Healthy Change Is Nurtured Into Being

Changing habits takes time. Gentleness, kindness and nurturing. There’s a reason for that. It’s so that change can be permanent. Think of your recovery, or any major life change as a tree. It starts as a seed – small, hard, seemingly unimportant in the grand scheme of things. That us, we’re seeds. Waiting to grow up.

If we’re rushed, we grow up stunted unable to be fruitful or to blossom. If we’re nurtured, fed nourishment and given everything that helps us to evolve we grow in strength and beauty. Granted, for most of us who struggle with limits or addiction or self-inflicting pain, we want to be better now – we want our lives to be different now. We judge ourselves harshly for not healing or growing or developing quickly enough. That kind of judgment hurts us and can be debilitating.

Healing and growing takes nurturing and kindness. Healthy change is nurtured into being. Be gentle with yourself dear one.

Hugs and love, Phoenix.

I’m Too Sad To Walk. Just Give Me A Few Hours.


I’m too sad to walk. Just give me a few hours.” Sadness, Inside Out

I’m a big believer in honouring our emotions, even the difficult ones. I didn’t always think that way. I methodically and meticulously planned my escape routes and hit the road, racing away from those pesky, annoying and highly uncomfortable emotions. Me? Feel sad and mopey? Pfft. Tears were for lesser beings. Frustration and anger was a waste of my time. Better to ignore the bastard, bitch or piece of furniture that pissed me off. Fear and desperation? Why bother? Can’t control what happens anyway. So what did I do? I pushed those emotions deep down, drowning them with my ‘good’ friends, Johnny, Jack, Jose and Jager.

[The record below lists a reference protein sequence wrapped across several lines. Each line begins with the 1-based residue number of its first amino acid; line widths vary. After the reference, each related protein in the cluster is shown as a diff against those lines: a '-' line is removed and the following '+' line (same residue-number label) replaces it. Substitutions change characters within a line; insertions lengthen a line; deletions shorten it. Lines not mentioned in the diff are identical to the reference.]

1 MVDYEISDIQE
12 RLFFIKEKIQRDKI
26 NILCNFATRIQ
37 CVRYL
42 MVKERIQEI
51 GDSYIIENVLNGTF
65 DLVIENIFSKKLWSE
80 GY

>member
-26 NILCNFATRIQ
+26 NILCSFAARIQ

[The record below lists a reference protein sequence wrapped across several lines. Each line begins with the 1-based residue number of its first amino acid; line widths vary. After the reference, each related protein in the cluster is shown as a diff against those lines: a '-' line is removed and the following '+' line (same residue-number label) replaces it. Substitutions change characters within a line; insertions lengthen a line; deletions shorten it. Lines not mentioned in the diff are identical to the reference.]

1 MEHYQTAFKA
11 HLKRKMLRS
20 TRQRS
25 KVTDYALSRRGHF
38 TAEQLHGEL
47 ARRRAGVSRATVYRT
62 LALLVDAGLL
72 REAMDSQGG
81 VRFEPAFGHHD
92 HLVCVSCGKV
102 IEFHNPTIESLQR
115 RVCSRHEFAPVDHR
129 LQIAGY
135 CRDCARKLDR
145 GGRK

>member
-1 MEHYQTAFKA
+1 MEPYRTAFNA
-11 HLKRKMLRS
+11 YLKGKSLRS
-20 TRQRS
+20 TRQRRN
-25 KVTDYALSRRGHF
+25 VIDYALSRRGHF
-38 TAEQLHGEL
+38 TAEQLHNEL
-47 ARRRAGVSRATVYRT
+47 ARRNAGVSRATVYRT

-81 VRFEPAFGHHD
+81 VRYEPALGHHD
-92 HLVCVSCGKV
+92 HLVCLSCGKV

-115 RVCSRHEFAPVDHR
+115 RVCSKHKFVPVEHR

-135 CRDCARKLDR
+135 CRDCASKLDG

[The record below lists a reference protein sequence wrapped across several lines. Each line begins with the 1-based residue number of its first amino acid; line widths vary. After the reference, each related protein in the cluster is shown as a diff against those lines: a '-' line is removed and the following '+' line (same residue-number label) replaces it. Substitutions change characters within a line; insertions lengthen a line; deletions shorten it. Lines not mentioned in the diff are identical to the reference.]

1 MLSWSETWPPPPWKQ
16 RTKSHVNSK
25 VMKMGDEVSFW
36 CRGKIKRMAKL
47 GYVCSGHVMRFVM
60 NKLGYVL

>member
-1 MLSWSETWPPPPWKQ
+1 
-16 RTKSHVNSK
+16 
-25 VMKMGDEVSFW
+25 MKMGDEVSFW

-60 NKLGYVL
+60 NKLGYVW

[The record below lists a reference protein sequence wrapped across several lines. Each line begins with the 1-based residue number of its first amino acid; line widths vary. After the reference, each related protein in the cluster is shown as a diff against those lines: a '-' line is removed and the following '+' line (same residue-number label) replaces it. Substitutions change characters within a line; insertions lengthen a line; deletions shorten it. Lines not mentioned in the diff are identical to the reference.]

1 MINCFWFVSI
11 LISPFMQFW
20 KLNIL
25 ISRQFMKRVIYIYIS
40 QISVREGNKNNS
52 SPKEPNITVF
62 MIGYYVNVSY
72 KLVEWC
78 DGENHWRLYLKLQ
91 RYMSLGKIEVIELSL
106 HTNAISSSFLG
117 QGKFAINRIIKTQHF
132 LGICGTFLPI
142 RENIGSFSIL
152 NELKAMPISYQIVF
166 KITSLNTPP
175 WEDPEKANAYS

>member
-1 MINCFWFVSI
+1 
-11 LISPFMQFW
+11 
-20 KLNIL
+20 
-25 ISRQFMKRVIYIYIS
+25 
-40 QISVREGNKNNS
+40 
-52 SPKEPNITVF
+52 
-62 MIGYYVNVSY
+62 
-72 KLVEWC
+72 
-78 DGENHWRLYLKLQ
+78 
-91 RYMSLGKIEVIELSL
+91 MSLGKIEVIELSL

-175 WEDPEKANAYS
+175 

Joy: “Hey, it’s not my place to tell you how you do your job. [She pushes Sadness’s leg inside of the circle.] Just make sure that all the sadness stays in the circle. See? You’re a pro at this. Isn’t this fun?”

But I learned the hard way: when you shut down one emotion you shut down all. With the help of alcohol, I nullified my ability to effectively experience other emotions, like joy, hope and love. It doesn’t happen overnight of course but it happens, and when despair started to surround me I’d get dressed and head to a bar. It was a brutal cycle.

So, one night when I’d had enough, I kicked those bad boys to the curb, headed home and let it all flood out of me. I realized that there was strength in allowing my feelings, all of them. It was okay to feel angry, upset, frustrated, worried, stressed, hurt, unhappy, desperate, scared, afraid and unsure. It was okay to cry and stare up at the ceiling or crawl under the covers and stay there if you want to. It was okay to want to watch TV all day with junk food on the couch next to you. It’s necessary to allow it to swallow you sometimes. It is okay to sit, or lie, or just stay there for a few hours, because it is the only way you can move past the darkness and into the light. And I promise you, the light will come. You WILL feel better.